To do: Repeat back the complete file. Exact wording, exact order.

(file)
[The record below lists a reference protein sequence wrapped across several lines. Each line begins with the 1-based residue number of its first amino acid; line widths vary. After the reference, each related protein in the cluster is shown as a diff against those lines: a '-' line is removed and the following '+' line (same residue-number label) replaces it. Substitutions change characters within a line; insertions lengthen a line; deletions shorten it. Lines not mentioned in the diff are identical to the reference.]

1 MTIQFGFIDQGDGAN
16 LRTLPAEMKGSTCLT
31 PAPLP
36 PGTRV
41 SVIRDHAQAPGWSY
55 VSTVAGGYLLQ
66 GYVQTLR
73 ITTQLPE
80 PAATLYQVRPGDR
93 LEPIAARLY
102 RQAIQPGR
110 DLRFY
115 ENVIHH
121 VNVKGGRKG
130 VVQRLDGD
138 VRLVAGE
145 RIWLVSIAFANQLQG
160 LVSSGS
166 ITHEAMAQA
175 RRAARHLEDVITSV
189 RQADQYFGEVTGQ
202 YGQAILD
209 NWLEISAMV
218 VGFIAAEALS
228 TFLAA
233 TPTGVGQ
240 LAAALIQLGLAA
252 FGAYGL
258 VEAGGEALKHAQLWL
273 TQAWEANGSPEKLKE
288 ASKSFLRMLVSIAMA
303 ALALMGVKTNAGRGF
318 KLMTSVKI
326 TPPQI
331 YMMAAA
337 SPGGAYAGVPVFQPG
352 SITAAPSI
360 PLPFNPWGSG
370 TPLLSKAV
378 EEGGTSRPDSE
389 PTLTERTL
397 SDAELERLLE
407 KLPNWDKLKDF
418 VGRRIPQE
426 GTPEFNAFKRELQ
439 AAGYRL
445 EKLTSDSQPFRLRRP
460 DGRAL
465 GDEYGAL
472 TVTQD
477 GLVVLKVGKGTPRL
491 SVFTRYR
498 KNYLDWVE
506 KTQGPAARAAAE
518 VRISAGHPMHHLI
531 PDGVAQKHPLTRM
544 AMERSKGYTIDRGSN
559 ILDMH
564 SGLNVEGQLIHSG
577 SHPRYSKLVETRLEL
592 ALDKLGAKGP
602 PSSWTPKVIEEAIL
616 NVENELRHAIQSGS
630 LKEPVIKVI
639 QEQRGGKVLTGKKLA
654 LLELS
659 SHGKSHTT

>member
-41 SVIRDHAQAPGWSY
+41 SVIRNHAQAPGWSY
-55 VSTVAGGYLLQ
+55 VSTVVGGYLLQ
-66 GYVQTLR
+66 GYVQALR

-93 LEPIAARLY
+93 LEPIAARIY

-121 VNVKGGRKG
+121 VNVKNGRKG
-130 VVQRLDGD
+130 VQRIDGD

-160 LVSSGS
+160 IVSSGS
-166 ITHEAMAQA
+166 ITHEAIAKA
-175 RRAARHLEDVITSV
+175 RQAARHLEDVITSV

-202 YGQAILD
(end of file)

[The record below lists a reference protein sequence wrapped across several lines. Each line begins with the 1-based residue number of its first amino acid; line widths vary. After the reference, each related protein in the cluster is shown as a diff against those lines: a '-' line is removed and the following '+' line (same residue-number label) replaces it. Substitutions change characters within a line; insertions lengthen a line; deletions shorten it. Lines not mentioned in the diff are identical to the reference.]

1 MTIQFGFIDQGDGAN
16 LRTLPAEMKGSTCLT
31 PAPLP
36 PGTRV
41 SVIRDHAQAPGWSY
55 VSTVAGGYLLQ
66 GYVQTLR
73 ITTQLPE
80 PAATLYQVRPGDR
93 LEPIAARLY
102 RQAIQPGR
110 DLRFY
115 ENVIHH
121 VNVKGGRKG
130 VVQRLDGD
138 VRLVAGE
145 RIWLVSIAFANQLQG
160 LVSSGS
166 ITHEAMAQA
175 RRAARHLEDVITSV
189 RQADQYFGEVTGQ
202 YGQAILD
209 NWLEISAMV
218 VGFIAAEALS
228 TFLAA
233 TPTGVGQ
240 LAAALIQLGLAA
252 FGAYGL
258 VEAGGEALKHAQLWL
273 TQAWEANGSPEKLKE
288 ASKSFLRMLVSIAMA
303 ALALMGVKTNAGRGF
318 KLMTSVKI
326 TPPQI
331 YMMAAA
337 SPGGAYAGVPVFQPG
352 SITAAPSI
360 PLPFNPWGSG
370 TPLLSKAV
378 EEGGTSRPDSE
389 PTLTERTL
397 SDAELERLLE
407 KLPNWDKLKDF
418 VGRRIPQE
426 GTPEFNAFKRELQ
439 AAGYRL
445 EKLTSDSQPFRLRRP
460 DGRAL
465 GDEYGAL
472 TVTQD
477 GLVVLKVGKGTPRL
491 SVFTRYR
498 KNYLDWVE
506 KTQGPAARAAAE
518 VRISAGHPMHHLI
531 PDGVAQKHPLTRM
544 AMERSKGYTIDRGSN
559 ILDMH
564 SGLNVEGQLIHSG
577 SHPRYSKLVETRLEL
592 ALDKLGAKGP
602 PSSWTPKVIEEAIL
616 NVENELRHAIQSGS
630 LKEPVIKVI
639 QEQRGGKVLTGKKLA
654 LLELS
659 SHGKSHTT

>member
-41 SVIRDHAQAPGWSY
+41 SVIRNHAQAPGWSY
-55 VSTVAGGYLLQ
+55 VSTVVGGYLLQ
-66 GYVQTLR
+66 GYVQALR

-93 LEPIAARLY
+93 LEPIAARIY

-121 VNVKGGRKG
+121 VNVKNGRKG
-130 VVQRLDGD
+130 VQRIDGD

-160 LVSSGS
+160 IVSSGS
-166 ITHEAMAQA
+166 ITHEAIAKA
-175 RRAARHLEDVITSV
+175 RQAARHLEDVITSV

-202 YGQAILD